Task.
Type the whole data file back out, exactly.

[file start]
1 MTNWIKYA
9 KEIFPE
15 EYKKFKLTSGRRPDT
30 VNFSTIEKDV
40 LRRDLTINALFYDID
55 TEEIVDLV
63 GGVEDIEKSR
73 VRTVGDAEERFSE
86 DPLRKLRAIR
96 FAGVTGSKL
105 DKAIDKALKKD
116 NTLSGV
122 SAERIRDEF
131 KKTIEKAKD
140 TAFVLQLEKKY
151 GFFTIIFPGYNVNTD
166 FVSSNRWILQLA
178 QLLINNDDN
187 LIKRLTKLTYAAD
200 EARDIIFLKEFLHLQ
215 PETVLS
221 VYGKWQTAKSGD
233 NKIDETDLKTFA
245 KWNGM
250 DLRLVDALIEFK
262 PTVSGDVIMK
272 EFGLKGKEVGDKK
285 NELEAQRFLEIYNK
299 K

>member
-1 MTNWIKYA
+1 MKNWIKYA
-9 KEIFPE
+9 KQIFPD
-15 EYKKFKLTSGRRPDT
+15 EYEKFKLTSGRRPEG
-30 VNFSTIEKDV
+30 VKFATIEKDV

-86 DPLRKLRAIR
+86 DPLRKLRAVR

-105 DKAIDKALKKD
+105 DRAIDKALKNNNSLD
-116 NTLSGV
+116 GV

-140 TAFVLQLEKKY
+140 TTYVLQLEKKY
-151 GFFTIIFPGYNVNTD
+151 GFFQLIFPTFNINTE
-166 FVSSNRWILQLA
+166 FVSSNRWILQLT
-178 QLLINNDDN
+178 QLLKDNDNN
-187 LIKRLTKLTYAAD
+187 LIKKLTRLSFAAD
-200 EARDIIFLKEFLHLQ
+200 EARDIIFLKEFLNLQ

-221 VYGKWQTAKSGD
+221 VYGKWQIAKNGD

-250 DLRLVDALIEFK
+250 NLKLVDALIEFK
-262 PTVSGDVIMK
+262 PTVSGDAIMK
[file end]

1 MTNWIKYA
9 KEIFPE
15 EYKKFKLTSGRRPDT
30 VNFSTIEKDV
40 LRRDLTINALFYDID
55 TEEIVDLV
63 GGVEDIEKSR
73 VRTVGDAEERFSE
86 DPLRKLRAIR
96 FAGVTGSKL
105 DKAIDKALKKD
116 NTLSGV
122 SAERIRDEF
131 KKTIEKAKD
140 TAFVLQLEKKY
151 GFFTIIFPGYNVNTD
166 FVSSNRWILQLA
178 QLLINNDDN
187 LIKRLTKLTYAAD
200 EARDIIFLKEFLHLQ
215 PETVLS
221 VYGKWQTAKSGD
233 NKIDETDLKTFA
245 KWNGM
250 DLRLVDALIEFK
262 PTVSGDVIMK
272 EFGLKGKEVGDKK
285 NELEAQRFLEIYNK
299 K

>member
-1 MTNWIKYA
+1 MKNWIKYA
-9 KEIFPE
+9 KQIFPD
-15 EYKKFKLTSGRRPDT
+15 EYEKFKLTSGRRPEG
-30 VNFSTIEKDV
+30 VKFATIEKDV

-86 DPLRKLRAIR
+86 DPLRKLRAVR

-105 DKAIDKALKKD
+105 DRAIDKALKNNNSLD
-116 NTLSGV
+116 GV

-140 TAFVLQLEKKY
+140 TTYVLQLEKKY
-151 GFFTIIFPGYNVNTD
+151 GFFQLIFPTFNINTE
-166 FVSSNRWILQLA
+166 FVSSNRWILQLT
-178 QLLINNDDN
+178 QLLKDNDNN
-187 LIKRLTKLTYAAD
+187 LIKKLTRLSFAAD
-200 EARDIIFLKEFLHLQ
+200 EARDIIFLKEFLNLQ

-221 VYGKWQTAKSGD
+221 VYGKWQIAKNGD

-250 DLRLVDALIEFK
+250 NLKLVDALIEFK
-262 PTVSGDVIMK
+262 PTVSGDAIMK